A personal interest in biology coupled with a personal history of various sonograms first piqued my interest in sonography.  A strong family history of breast cancer led me to want to pursue a career in breast health care.  Sonography allows me to work in breast health care with limited radiation exposure while still providing one-on-one care to patients.  Furthermore, the versatility of sonography allows for diversity in the future, whether that be exploring other specialties within sonography or exploring research opportunities.

What do you hope to do once you graduate?
I hope to work in a breast health care facility upon graduation, with an ultimate goal of working in a research environment.

What has been your experience so far working with the NCUS as a mentoree?
I received valuable feedback on my case study from my mentor.  I learned a great deal from the various lectures that I was able to attend during the Fall symposium, as well.

Do you think being an active member of NCUS will aid you in your sonography career?  If so, how?
I feel that being an active member of NCUS will provide valuable networking opportunities, as well as access to useful learning and training material.  I think that it is important to continue to learn in any career path.  Making connections with other sonographers can be gratifying as well.  Whether to commiserate or share interesting new techniques or success stories, I hope to feel part of a community as a NCUS member.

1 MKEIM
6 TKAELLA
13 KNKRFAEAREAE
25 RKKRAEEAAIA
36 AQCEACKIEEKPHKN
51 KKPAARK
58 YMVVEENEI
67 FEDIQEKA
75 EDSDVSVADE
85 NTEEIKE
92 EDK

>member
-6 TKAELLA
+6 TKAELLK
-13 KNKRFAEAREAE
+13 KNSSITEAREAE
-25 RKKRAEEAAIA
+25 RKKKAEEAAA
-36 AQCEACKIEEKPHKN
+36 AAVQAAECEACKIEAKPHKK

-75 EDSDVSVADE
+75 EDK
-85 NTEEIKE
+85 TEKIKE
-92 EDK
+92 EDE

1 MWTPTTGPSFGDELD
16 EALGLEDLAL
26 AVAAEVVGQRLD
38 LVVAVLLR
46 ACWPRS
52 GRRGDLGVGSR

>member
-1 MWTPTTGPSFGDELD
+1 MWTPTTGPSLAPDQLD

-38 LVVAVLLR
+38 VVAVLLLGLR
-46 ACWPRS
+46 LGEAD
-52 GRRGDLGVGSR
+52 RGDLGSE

What would you like NCUS members to know about you?
I am pleased to be part of the NCUS mentor program and look forward to meeting fellow members in the future.

Can you tell us about an interesting or impactful patient interaction you have had in your clinical rotations?  (without violating HIPAA)
I have been fortunate to have learned from a compassionate group of sonographers during the first 8 weeks of clinical rotation.  I have been taught directly and by example that professionalism, kindness and patient dignity are essential to sonography.  Furthermore, I have observed the importance of being thorough and doing my best to provide clear images that allow for accurate diagnosis and treatment of patients.  

Patient presented in emergency room with abdominal pain.  Patient’s wife indicated that patient underwent cholecystectomy several years prior.  Review of previous records confirmed laparoscopic converted to open cholecystectomy for cholelithiasis and gangrenous cholecystisis five years prior.  Surgery notes indicated a drastically diseased gallbladder characterized as entirely necrotic rotting and leaking with gallstones.  However, gallbladder sonogram was ordered during this most recent ER visit when acute cholecystitis was suspected following an inconclusive CT of abdomen/pelvis with contrast and magnetic resonance imaging cholangiopancreatography (MRCP).  The gallbladder sonogram demonstrated a thickened gallbladder wall measuring 6.0 mm, echogenic stones and common bile duct measuring 5.6 mm.  Acute cholecystitis was considered.